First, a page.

Terry Wogan's charitable activities are too numerous to list in full. He was President of the Lords Taverners and the Saints and Sinners charitable societies and is patron of  Arthritis Care, Action for Epilepsy and of the association for Adventure Playgrounds for Handicapped Children. He works with a number of hospitals including Hammersmith, St. Mary's Paddington and Wexham Park. For six years he held the Terry Wogan Golf Classic for the benefit of Irish charities and he continues to be involved with the Ireland Fund in Great Britain. However he is best known for his commitment to Children in Need, of which he is now a trustee. Every year since 1980, Terry Wogan has been the presenter and the main driving force behind this BBC charity telethon. Using his charm, humour and quiet determination to the full, he manages to make this relatively low-key event a resounding success every year. To date Children in Need has raised over £300 million for a wide range of charities.

No matter how much he might seek to minimise or even deny it, Terry Wogan has made a major contribution to improving relations between the peoples of Britain and Ireland. Just as Jack Charlton - also a recipient of an honorary doctorate from this University - was the archetypal Englishman whom the Irish came to love, so Terry Wogan is far and away, the most popular Irish person with the average Briton. Just like Jack Charlton, he never hid or minimised his origins. Terry Wogan was always proud to be Irish and has chosen not to change his citizenship, even for the possibility of official UK honours - hence his OBE in 1997 was of the honorary variety. During the darkest days of Anglo-Irish relations, when British cities were the targets of atrocities, Terry Wogan was a constant, persuasive reassurance to an outraged populace that the vast majority of Irish people, wherever they lived, shared their outrage, sympathised with the victims and wanted to live in peace with their neighbours. In particular, in 1984, with the Anglo-Irish Agreement newly signed, Terry Wogan invited the then Taoiseach, Dr. Garret Fitzgerald, to be his guest on the Wogan TV show. It would be foolish to underestimate the value of such actions to the Irish in Great Britain and to the wider sphere of Anglo-Irish relations.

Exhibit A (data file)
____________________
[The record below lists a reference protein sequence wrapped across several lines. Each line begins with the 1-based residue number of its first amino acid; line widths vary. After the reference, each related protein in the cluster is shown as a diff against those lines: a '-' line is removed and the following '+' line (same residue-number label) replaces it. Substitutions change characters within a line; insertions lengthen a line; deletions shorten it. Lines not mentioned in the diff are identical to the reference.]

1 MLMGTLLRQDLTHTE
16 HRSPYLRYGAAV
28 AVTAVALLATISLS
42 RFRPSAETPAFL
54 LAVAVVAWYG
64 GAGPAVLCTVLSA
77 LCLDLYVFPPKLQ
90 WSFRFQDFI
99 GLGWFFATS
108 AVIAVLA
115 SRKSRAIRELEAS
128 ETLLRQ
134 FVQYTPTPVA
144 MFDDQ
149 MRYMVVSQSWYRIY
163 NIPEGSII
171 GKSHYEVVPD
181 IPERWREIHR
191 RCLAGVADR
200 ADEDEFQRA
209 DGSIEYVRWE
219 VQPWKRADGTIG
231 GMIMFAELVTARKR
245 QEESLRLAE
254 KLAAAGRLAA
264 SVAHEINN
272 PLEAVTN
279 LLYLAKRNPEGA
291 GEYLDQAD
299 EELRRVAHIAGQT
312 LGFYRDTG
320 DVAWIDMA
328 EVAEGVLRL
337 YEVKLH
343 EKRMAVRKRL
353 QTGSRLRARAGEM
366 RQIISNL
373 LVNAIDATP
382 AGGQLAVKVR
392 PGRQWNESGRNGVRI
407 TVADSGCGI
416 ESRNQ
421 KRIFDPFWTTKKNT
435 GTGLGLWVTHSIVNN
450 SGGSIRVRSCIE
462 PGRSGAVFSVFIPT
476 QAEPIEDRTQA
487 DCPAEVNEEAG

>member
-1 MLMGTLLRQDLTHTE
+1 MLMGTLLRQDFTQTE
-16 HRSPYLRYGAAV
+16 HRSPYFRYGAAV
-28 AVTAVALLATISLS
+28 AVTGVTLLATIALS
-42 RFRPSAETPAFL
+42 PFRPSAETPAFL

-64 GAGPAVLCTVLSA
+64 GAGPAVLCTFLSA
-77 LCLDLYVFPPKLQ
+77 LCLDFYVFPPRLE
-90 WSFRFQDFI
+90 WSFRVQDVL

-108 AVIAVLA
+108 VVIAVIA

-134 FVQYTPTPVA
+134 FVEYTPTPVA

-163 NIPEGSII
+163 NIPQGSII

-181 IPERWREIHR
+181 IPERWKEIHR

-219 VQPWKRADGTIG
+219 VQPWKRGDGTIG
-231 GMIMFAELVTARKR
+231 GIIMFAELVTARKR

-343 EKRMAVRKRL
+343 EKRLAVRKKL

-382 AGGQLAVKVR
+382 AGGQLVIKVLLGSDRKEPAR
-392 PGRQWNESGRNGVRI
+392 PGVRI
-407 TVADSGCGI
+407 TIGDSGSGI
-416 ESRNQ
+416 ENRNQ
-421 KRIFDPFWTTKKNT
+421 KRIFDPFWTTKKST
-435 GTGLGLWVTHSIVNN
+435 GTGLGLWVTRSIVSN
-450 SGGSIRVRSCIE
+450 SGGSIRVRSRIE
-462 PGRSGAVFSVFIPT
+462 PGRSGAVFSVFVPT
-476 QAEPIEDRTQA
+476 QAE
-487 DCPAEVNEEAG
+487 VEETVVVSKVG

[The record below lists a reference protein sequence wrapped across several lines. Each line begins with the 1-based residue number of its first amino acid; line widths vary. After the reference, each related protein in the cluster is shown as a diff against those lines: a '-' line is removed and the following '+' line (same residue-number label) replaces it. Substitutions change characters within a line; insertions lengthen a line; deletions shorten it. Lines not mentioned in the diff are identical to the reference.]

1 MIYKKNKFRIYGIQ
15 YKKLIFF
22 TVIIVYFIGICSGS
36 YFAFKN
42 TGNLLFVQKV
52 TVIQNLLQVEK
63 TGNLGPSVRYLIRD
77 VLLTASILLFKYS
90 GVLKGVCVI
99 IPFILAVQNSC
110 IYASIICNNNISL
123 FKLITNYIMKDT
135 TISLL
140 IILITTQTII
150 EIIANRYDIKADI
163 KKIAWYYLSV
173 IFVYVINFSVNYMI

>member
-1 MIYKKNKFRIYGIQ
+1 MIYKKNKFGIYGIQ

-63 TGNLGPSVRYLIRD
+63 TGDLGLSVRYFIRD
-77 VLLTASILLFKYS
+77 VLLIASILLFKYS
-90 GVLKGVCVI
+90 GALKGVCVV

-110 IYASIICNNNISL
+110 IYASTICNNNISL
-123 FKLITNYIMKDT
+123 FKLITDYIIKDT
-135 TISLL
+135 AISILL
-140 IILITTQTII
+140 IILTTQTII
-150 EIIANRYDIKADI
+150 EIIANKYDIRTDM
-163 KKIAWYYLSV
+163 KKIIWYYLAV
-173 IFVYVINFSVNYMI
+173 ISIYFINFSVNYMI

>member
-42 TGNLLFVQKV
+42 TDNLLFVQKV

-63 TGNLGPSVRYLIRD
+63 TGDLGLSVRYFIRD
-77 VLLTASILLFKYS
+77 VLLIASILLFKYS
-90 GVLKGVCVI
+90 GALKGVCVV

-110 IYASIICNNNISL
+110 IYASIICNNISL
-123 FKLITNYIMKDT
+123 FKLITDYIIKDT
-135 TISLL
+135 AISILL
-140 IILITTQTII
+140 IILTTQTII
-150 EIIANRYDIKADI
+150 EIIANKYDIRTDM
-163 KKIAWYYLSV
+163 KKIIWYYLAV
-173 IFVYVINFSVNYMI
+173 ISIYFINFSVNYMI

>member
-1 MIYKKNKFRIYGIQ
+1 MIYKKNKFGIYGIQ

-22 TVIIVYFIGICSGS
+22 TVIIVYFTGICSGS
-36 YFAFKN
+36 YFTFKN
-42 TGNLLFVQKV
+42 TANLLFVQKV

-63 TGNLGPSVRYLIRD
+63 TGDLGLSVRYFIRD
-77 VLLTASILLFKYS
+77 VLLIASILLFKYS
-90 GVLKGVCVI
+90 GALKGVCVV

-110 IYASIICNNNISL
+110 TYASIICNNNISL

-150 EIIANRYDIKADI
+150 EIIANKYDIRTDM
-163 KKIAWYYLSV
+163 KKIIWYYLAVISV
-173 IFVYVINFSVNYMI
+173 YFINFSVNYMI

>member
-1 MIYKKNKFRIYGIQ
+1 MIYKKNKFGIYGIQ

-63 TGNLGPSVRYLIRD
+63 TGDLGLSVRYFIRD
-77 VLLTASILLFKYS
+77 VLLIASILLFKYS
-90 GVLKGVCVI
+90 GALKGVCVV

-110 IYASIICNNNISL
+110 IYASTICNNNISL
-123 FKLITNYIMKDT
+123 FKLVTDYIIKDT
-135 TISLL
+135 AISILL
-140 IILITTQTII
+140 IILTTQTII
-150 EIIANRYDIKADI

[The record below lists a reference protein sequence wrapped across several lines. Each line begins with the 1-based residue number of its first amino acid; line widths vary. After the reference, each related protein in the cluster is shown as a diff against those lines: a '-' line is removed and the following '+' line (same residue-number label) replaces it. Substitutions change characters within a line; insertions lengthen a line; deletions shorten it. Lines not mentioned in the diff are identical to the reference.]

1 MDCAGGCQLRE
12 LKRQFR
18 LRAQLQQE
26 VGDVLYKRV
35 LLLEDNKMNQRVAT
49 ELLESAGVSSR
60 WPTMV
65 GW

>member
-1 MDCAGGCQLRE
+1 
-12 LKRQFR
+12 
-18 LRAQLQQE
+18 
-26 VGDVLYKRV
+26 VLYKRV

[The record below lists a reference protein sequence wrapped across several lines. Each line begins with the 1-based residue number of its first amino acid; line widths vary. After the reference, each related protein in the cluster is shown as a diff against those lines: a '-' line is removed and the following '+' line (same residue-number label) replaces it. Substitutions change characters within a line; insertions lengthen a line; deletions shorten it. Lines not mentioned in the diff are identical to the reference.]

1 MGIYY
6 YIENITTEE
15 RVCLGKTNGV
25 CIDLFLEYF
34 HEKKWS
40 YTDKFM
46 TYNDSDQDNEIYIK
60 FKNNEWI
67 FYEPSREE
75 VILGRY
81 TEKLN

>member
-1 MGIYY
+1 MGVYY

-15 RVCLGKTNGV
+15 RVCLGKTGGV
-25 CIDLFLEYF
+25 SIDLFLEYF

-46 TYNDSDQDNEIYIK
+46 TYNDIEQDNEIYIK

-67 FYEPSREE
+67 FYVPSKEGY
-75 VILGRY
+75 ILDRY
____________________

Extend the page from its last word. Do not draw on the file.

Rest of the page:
For all of these accomplishments, for his quiet championing of values and principles, for his consummate professionalism, for his service to the common good of the people of Ireland and Great Britain and for the pleasure he has given, and continues to give, to millions of listeners and viewers, it is timely and appropriate that Terry Wogan should be honoured by the University of his native city.